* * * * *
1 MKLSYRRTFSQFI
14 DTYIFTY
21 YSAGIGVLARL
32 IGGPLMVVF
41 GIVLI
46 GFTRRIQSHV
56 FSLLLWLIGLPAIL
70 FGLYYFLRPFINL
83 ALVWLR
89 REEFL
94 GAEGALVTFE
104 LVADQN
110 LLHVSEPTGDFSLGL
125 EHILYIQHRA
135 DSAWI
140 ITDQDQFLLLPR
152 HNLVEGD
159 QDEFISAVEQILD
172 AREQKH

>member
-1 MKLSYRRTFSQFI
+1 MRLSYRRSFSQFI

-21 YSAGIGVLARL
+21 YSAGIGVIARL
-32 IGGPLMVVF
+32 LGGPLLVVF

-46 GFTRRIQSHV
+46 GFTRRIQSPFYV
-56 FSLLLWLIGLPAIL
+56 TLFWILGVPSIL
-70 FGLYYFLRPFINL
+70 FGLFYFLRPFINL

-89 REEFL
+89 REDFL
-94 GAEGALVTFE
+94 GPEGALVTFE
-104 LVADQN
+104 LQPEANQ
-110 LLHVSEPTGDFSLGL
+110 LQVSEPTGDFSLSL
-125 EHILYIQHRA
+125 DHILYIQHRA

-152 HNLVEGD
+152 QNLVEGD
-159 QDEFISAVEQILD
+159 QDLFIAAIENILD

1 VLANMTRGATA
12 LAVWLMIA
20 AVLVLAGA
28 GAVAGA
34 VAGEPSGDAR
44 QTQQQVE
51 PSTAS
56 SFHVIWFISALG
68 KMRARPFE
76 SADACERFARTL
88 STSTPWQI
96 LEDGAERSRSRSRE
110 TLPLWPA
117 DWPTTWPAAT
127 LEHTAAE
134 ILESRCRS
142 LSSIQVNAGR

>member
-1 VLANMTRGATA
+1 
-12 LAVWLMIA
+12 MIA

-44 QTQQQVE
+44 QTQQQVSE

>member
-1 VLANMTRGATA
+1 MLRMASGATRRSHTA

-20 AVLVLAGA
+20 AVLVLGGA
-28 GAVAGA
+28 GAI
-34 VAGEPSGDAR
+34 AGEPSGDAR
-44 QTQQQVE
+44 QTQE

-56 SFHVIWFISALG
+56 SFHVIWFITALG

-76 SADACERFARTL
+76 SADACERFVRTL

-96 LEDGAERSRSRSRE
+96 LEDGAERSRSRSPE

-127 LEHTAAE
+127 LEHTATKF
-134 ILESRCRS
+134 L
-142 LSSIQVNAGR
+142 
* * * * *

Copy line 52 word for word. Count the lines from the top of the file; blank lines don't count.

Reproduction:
44 QTQQQVE